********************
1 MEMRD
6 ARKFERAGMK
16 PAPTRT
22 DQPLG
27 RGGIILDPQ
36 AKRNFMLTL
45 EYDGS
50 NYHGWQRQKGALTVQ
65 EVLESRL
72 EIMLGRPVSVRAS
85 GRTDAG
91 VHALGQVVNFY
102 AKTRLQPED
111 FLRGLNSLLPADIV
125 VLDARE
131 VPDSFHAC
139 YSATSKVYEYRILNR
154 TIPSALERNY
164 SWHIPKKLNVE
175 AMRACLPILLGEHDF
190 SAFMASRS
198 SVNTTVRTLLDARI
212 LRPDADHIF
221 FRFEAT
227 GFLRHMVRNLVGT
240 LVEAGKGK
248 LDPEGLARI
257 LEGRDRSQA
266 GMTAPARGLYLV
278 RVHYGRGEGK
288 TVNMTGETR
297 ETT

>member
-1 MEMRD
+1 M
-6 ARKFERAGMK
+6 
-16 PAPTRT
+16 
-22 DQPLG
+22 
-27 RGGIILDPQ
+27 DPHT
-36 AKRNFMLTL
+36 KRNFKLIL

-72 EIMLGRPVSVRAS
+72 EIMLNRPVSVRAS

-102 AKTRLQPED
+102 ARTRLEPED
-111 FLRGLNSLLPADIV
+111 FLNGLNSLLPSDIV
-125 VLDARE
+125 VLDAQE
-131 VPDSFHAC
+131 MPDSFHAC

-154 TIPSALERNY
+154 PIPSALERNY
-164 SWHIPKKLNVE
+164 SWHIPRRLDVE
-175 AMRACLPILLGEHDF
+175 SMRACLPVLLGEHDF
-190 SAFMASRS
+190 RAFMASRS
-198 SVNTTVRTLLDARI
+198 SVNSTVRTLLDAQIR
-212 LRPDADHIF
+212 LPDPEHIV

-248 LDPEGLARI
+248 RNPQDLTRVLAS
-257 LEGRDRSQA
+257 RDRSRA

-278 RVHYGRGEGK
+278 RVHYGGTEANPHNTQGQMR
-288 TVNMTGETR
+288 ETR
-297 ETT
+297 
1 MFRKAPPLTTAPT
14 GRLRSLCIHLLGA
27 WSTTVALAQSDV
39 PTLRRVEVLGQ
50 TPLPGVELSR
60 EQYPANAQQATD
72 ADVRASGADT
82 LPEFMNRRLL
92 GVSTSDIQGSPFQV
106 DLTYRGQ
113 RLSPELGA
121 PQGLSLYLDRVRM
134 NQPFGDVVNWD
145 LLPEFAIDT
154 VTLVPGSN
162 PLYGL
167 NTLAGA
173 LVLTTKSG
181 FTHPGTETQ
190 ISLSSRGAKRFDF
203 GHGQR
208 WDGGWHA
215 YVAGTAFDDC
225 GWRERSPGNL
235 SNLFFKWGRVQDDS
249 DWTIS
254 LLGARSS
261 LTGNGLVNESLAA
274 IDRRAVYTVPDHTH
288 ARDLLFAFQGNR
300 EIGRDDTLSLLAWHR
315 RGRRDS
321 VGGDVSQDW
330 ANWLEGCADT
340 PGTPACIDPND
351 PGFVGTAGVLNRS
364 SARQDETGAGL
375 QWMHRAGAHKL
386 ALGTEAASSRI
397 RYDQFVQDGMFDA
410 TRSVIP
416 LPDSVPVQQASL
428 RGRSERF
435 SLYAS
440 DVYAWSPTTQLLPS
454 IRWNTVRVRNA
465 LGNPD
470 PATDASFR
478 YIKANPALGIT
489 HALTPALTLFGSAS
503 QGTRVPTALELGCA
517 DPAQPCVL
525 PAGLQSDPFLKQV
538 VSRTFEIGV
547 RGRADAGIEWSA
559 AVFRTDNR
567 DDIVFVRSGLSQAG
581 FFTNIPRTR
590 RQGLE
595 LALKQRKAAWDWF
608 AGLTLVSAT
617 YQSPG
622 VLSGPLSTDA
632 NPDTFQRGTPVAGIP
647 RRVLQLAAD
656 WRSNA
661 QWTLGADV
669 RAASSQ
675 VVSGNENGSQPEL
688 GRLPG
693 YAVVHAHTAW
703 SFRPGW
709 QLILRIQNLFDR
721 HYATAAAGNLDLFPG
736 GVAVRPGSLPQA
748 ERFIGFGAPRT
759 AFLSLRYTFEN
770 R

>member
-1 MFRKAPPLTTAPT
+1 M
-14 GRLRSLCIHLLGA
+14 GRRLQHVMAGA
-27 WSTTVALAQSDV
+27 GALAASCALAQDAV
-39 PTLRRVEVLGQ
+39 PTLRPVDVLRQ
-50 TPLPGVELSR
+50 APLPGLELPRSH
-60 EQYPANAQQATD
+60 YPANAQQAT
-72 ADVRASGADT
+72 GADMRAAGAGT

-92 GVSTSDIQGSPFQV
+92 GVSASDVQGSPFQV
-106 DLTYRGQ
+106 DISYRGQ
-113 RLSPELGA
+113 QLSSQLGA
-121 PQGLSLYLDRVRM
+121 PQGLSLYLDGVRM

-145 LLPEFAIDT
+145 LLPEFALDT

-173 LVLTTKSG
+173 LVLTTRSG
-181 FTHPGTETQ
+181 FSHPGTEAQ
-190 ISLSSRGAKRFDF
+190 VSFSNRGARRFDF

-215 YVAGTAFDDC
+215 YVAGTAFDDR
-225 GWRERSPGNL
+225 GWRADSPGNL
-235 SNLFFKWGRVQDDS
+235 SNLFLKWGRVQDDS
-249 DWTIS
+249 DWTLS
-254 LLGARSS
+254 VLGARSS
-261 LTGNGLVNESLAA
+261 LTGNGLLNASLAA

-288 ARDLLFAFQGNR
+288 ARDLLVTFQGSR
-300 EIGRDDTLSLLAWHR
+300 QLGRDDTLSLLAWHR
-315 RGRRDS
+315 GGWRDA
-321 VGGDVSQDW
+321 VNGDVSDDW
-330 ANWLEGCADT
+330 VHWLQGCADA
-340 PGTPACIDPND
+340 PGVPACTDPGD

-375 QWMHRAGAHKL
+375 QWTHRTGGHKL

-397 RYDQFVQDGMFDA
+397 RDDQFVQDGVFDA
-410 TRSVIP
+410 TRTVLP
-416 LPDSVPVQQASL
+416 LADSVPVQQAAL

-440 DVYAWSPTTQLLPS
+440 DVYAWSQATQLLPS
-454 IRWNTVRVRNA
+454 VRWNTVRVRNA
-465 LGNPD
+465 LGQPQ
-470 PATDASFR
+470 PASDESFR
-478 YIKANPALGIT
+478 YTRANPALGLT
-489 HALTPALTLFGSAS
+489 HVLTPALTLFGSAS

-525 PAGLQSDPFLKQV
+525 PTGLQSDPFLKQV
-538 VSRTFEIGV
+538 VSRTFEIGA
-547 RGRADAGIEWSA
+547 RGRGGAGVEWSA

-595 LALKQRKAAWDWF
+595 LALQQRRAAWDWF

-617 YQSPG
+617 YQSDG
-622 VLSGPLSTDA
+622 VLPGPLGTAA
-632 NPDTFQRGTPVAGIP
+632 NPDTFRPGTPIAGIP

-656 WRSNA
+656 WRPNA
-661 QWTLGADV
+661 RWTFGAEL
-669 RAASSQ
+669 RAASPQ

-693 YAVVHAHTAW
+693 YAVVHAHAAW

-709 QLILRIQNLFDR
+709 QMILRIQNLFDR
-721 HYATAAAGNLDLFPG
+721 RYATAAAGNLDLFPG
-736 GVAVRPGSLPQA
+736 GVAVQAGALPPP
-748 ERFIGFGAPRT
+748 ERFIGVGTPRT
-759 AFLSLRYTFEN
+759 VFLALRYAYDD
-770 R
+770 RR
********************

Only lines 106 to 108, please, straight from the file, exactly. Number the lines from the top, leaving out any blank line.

274 IDRRAVYTVPDHTH
288 ARDLLFAFQGNR
300 EIGRDDTLSLLAWHR